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Who’s buying Evergrande’s bonds?

Kate Lin, CAIA  |  21 Sep 2021Text size  Decrease  Increase  |  
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Chinese real estate developer China Evergrande Group (03333) is on the verge of defaulting on its massive US$300 billion bond complex, even as hopes for a bailout program by the central government are muted. Investors are worried, both about the default, and the possible ripple effects on other parts of the economy, such as banks.

In the fixed income market, the overall bond ownership in China Evergrande Group in dollar terms fell, largely because of the fall in the market value of the bond complex. Patrick Ge, manager research analyst at Morningstar, saw a mixed attitude among bond managers to buy the dip. 

“We’ve seen a few funds adding to China Evergrande between July and August 2021, given widening spreads and attractive valuations," he says.

"This is in line with what we have heard from some managers where they said that at its current levels, they believe Evergrande is a buy."

Morningstar Direct data shows that, UBS, HSBC and Blackrock have been accumulating Evergrande bonds. Number of shares increased, though the total exposure is on the decline.

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Source: Morningstar Direct

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Are opportunities emerging?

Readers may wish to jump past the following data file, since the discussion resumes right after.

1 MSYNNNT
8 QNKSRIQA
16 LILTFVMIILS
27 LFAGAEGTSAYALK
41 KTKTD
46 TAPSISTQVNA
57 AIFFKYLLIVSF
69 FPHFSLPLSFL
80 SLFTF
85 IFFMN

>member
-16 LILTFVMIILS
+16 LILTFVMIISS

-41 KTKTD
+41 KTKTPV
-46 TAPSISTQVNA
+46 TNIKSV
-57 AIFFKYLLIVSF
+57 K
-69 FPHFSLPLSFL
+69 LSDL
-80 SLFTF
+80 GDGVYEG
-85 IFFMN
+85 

BlackRock’s portfolio saw a net addition of 31.3 million shares in Evergrande issues between January and August 2021. That said, the overall impact on the portfolio is a smaller position due to a fall in the bond’s market value. The fund holds 1% of its portfolio assets in China Evergrande Group, a level higher than the 0.5% weighting in the JP Morgan Asian Credit Index.

Between January and July, HSBC added 40% more in Evergrande bond shares, but total portfolio exposure is down to 1.22%. UBS’ latest available data was as of the end of May. Its Asian high yield bond fund trimmed 0.09 percentage point of exposure to Evergrande, but the number of total shares rose 25% year-to-May.

However, the turnaround story and cheapened valuations aren’t for everyone. Morningstar Direct data shows that Fidelity, PIMCO and Allianz are net-sellers of Evergrande bonds between January and July, owning 3%-47% less bond shares.

Six largest Asian high yield funds’ exposure to China Evergrande's bonds

Total exposure to the indebted developer is on the decline

image

Source: Morningstar Direct

Ge notes that portfolio managers also look to play with smaller property bond names that have been dragged by the negative sentiment.

Bailout isn’t a given

Ge reminds investors that the situation continues to evolve. Investors should not take for granted that a government rescue package, such as the one granted to Huarong Asset Management, a state-owned financial asset management company, is a given in the case of Evergrande.

Ge says it is not an apples-to-apples comparison for two reasons. “Evergrande is primarily a property development firm, with small exposures to businesses like electric vehicles. Its bonds are ultimately high yield issues. As comparison, Huarong is a financial institution and issues bonds that were rated investment grade. Due to their innate differences, the government’s reactions to a default scenario may differ, too.”

He adds that in the eyes of the Chinese government, Huarong portfolios of non-performing loans is said to carry ‘systemic risks’ that would threaten the wider Chinese financial system. Based on his conversation with bond portfolio managers, Ge notes that in the case of Evergrande’s fallout, the government may not hand out a bail-out program.

is a Data Journalist for Morningstar Asia, and is based in Hong Kong

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